5 things to think about when designing your kitchen

Often times when talking to friends and clients I come across giving advise about various areas in ones home. This blog spot will focus on the kitchen, as I feel it is one of the most important spaces in the home.

The kitchen has become in recent decades the space where we convene to discuss topics of the day or the goings on in life. It is the center of the home during parties and when you simply want that drink after a long day. A really well designed kitchen can really change your life. When it comes to layouts I create for clients or myself, I have a few ideas that I always keep in mind. 

So I have focused on 5 things I feel are very important when thinking about a kitchen design or re-design.... 

ONE: Your use

Spend a bit of time thinking about how you use your kitchen. Here are some questions I like to ask my clients: Are you formal or are you casual? Are you a serious cook, i.e. will you use the space every day, three or more times a day or are you a take out and catering type of host or hostess? Do you like to eat in the kitchen? All of these questions help one decide on the materials you may use. For example, if you are a take out maven, you may want to use a white marble; if not you may want to look at a quartz composite materials for the counter-top. You may not need a lot of storage for pots and pans and small appliances. You may simply want to keep your microwave and dishwasher in a prominent location. 

IF on the other hand you are not like the person listed above and heavily use your kitchen: here are a few chic tips to get you thinking about materials etc. Try a Caesar Stone or other quartz composite; I like Caesar stone because of the color ways they have available. Use a simple back splash: back-painted glass, ceramic or glass tile with a  dark grout. Use heavy duty drawer glides and hinges with soft close. Finish the cabinets with a shop spray or stain that is durable and easy to clean. 

TWO: Resale

I know, I said it, but think about how long you plan on living in your home, if this is a five to 10 year home, stay neutral with the design and selection of materials and colors. Pick colors and materials that please 99% of the population. Chances are you are one in a million and so are most buyers. Helpful hint: most people like white or stained wood cabinets and stainless appliances. You can always ask a local realtor what they seem to see more of in a specific area and do people lean towards specific finishes. I know one realtor I know said she said that the white traditional kitchen was the sure fire way to sell a house in her specific county.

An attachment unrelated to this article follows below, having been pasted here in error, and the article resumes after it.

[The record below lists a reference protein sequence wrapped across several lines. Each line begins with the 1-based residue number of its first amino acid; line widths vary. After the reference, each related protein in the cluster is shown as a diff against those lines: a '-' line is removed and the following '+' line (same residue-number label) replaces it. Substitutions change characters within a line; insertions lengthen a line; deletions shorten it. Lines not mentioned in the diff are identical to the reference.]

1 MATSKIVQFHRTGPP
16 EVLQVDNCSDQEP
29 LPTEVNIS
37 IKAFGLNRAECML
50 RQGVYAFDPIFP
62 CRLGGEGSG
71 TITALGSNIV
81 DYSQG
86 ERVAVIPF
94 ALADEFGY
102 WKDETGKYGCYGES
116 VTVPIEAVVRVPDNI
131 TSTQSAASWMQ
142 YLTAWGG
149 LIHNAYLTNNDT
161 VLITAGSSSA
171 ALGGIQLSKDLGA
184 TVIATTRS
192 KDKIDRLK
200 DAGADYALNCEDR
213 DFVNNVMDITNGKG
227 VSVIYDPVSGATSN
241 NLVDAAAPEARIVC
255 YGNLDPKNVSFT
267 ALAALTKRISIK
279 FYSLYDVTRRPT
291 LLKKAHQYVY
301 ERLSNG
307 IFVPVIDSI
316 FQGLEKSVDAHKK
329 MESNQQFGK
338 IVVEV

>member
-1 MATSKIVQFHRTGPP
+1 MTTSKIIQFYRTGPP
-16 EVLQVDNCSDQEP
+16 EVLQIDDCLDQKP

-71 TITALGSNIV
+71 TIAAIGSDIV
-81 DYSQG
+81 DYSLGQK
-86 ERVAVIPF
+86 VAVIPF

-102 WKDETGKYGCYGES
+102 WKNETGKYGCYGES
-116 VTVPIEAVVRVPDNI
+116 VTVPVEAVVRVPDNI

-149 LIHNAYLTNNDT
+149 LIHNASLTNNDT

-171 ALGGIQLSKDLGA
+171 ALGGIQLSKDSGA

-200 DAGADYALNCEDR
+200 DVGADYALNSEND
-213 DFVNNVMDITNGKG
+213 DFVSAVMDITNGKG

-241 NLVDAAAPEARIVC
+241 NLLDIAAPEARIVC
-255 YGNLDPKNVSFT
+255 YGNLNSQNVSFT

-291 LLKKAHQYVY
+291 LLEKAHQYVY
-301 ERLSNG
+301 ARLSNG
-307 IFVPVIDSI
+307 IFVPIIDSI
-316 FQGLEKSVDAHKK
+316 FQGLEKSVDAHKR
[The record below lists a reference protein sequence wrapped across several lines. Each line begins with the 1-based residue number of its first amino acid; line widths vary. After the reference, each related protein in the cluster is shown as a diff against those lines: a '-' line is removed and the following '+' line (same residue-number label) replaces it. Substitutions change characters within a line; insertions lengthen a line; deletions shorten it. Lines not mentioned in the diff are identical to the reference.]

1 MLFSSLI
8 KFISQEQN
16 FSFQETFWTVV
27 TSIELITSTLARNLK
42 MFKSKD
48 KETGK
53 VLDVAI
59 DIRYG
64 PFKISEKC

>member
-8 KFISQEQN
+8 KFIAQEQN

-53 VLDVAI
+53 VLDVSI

If you are planning on sticking around for a while, you can keep things neutral and still add some personalizations. Remember, painting the walls is the easiest way of updating a space.  


THREE: Proportion

If you plan on tackling this re-design further without the professional help of an architect or designer, spend a bit of time thinking about the size of the room. The key to any successful space is scale and proportion. The average american kitchen size is scaled to fit a 30" range, a 30" wide refrigerator and a 24" wide sink. If your kitchen is larger than this feel free to go bigger with any of these items, also think about adding a wine fridge or a second dishwasher. Spend some time thinking about exactly how much storage you need. Do you have a lot of small appliances or do you like having loads of counter space? I always recommend that clients make an inventory of their small appliances, dishes, glasses, cookware and typical food needs. 

FOUR: Hardware and Fixtures

My number one recomendation to all of my clients: buy the best faucet you can afford. this is the single most used item in the kitchen on a daily basis and it typically can be the first thing that needs adjustment. I highly recommend going to a plumbing supply show room and trying them out. The internet is helpful sometimes, but you really need to handle the faucet. I can't tell you how many times I have walked into my plumbing vendor with a client thinking they know what they want, and them completely changing their decision once they are there. 

My other useful advise: think about if you want a hot tap and or water filter, if you can afford it, I always tell clients to get one!

FIVE: Design customizations

Here are a few options to make your kitchen look like it was professionally designed: 

Buy cabinets that go to the ceiling, or filler strips that can get you there. 

Buy a crown moulding in the style of the cabinets and your home. 

Think about drawers in your base cabinets, rather than doors.  

Add those organizational solutions to the drawers and cabinets.  I like to specify products from a company called Rev-a-Shelf. They sell everything you need to organize each cabinet. 


Look around on the internet for knobs and pulls, google is your friend! I use TopKnobs a lot; knobs.com is also handy.